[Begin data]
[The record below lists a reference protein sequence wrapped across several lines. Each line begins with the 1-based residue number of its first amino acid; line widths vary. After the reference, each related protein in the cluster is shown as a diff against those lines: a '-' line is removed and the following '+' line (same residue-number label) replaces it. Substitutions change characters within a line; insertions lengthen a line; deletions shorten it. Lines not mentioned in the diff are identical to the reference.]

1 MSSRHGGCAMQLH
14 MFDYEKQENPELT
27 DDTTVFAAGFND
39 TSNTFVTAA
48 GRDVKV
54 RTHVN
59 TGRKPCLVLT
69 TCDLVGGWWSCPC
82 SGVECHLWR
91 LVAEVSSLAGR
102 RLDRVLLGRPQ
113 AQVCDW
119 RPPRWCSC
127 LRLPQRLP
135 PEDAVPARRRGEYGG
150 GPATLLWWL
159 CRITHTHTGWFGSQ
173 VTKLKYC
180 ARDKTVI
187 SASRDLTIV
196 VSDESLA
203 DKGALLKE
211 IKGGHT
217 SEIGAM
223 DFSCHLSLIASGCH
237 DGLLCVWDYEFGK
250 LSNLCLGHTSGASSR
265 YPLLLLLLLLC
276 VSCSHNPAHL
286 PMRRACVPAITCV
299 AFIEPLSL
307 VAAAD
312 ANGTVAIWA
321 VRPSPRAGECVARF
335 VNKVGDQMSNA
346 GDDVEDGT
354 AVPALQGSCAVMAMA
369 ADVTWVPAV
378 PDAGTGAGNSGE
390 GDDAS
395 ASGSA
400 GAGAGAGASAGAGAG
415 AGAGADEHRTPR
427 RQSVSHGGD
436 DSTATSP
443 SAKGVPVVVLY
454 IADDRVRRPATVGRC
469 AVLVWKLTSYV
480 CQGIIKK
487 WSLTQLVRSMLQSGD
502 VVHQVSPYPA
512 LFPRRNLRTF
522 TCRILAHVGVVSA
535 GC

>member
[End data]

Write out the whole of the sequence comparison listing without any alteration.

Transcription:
[The record below lists a reference protein sequence wrapped across several lines. Each line begins with the 1-based residue number of its first amino acid; line widths vary. After the reference, each related protein in the cluster is shown as a diff against those lines: a '-' line is removed and the following '+' line (same residue-number label) replaces it. Substitutions change characters within a line; insertions lengthen a line; deletions shorten it. Lines not mentioned in the diff are identical to the reference.]

1 MSSRHGGCAMQLH
14 MFDYEKQENPELT
27 DDTTVFAAGFND
39 TSNTFVTAA
48 GRDVKV
54 RTHVN
59 TGRKPCLVLT
69 TCDLVGGWWSCPC
82 SGVECHLWR
91 LVAEVSSLAGR
102 RLDRVLLGRPQ
113 AQVCDW
119 RPPRWCSC
127 LRLPQRLP
135 PEDAVPARRRGEYGG
150 GPATLLWWL
159 CRITHTHTGWFGSQ
173 VTKLKYC
180 ARDKTVI
187 SASRDLTIV
196 VSDESLA
203 DKGALLKE
211 IKGGHT
217 SEIGAM
223 DFSCHLSLIASGCH
237 DGLLCVWDYEFGK
250 LSNLCLGHTSGASSR
265 YPLLLLLLLLC
276 VSCSHNPAHL
286 PMRRACVPAITCV
299 AFIEPLSL
307 VAAAD
312 ANGTVAIWA
321 VRPSPRAGECVARF
335 VNKVGDQMSNA
346 GDDVEDGT
354 AVPALQGSCAVMAMA
369 ADVTWVPAV
378 PDAGTGAGNSGE
390 GDDAS
395 ASGSA
400 GAGAGAGASAGAGAG
415 AGAGADEHRTPR
427 RQSVSHGGD
436 DSTATSP
443 SAKGVPVVVLY
454 IADDRVRRPATVGRC
469 AVLVWKLTSYV
480 CQGIIKK
487 WSLTQLVRSMLQSGD
502 VVHQVSPYPA
512 LFPRRNLRTF
522 TCRILAHVGVVSA
535 GC

>member